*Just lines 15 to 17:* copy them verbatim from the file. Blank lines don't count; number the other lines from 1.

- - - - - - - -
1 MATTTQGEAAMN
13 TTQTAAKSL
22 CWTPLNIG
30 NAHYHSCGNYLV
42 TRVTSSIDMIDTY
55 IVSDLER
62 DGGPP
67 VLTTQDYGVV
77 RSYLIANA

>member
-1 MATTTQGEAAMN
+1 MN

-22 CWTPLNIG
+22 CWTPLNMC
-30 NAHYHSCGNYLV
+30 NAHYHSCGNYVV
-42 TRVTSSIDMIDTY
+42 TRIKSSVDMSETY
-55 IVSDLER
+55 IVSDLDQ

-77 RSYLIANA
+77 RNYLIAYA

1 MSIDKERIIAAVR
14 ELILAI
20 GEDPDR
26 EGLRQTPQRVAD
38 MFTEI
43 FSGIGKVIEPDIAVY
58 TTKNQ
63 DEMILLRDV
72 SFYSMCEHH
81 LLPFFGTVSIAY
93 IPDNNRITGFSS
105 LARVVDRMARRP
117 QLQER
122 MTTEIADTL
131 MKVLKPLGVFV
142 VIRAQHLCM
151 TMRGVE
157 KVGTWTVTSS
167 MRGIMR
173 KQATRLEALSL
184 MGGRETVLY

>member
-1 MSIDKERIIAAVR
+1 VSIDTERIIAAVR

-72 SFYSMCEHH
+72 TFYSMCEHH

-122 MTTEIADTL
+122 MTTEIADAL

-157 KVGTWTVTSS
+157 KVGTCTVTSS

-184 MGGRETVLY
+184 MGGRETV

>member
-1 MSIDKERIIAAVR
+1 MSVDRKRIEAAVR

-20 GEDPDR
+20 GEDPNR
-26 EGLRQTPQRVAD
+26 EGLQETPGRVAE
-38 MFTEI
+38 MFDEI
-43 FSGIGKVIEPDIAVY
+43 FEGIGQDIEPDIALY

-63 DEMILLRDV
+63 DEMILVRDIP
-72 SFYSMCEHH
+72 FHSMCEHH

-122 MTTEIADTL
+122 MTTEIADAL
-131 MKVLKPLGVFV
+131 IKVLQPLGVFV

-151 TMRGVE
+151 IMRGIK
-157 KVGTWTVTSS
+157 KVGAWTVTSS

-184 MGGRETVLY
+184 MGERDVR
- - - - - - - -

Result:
-30 NAHYHSCGNYLV
+30 NAHYHSCGNYVV
-42 TRVTSSIDMIDTY